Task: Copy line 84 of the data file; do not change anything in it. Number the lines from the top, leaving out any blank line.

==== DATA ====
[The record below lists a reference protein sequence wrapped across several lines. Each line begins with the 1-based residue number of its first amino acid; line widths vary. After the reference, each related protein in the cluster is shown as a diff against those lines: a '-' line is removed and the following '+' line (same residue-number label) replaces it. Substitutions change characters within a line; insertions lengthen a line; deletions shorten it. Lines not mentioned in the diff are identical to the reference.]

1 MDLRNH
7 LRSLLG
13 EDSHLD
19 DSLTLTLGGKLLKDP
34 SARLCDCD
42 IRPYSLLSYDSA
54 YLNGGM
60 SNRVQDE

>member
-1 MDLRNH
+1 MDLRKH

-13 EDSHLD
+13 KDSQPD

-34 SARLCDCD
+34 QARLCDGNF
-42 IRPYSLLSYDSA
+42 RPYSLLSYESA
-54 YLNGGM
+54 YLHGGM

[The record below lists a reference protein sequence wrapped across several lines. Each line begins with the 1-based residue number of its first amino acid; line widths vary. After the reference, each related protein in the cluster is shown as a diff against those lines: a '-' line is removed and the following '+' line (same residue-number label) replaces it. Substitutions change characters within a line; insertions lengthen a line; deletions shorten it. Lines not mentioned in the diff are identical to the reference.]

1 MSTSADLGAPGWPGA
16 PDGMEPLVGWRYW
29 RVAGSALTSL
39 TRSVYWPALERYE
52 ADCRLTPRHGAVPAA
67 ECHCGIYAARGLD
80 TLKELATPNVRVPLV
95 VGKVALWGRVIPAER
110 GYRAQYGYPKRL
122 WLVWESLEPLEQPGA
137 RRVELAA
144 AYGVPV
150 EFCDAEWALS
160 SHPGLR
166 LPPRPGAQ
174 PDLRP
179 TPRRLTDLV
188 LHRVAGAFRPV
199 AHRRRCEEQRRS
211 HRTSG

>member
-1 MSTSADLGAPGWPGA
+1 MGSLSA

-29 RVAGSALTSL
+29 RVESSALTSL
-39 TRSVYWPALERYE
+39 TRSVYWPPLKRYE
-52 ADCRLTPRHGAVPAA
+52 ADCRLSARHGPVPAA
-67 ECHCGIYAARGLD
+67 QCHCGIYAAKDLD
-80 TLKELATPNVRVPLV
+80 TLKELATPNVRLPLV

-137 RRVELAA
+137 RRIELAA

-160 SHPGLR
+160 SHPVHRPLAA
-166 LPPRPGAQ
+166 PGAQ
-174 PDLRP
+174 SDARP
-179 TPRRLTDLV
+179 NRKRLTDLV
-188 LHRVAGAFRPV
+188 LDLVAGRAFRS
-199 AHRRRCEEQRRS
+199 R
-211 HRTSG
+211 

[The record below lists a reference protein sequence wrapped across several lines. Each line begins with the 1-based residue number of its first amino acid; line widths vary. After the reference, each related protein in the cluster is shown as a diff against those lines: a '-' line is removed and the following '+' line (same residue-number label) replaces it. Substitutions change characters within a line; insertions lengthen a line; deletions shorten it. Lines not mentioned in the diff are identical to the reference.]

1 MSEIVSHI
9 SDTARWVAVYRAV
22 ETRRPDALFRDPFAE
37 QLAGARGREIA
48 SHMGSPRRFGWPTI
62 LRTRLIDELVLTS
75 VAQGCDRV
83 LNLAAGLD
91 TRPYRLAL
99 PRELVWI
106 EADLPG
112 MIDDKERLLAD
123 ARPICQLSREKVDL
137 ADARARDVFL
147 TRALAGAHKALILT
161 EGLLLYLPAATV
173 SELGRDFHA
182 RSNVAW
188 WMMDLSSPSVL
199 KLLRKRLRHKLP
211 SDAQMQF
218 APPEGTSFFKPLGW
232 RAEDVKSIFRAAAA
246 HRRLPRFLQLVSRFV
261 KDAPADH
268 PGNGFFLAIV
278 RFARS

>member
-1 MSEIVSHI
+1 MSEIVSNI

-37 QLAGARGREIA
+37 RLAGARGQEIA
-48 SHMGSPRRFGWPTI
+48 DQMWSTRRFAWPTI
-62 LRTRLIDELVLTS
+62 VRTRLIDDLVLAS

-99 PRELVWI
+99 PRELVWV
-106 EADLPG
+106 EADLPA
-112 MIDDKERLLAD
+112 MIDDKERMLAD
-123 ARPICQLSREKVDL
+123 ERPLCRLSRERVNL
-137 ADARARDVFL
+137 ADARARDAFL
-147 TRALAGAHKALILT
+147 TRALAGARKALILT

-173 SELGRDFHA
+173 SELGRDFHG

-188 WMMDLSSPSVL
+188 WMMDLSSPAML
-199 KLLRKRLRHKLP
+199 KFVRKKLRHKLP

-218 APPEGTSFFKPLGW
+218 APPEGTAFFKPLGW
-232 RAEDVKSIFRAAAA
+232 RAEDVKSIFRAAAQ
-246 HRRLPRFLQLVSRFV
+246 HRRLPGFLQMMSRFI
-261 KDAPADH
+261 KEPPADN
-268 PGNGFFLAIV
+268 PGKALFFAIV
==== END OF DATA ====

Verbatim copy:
123 ARPICQLSREKVDL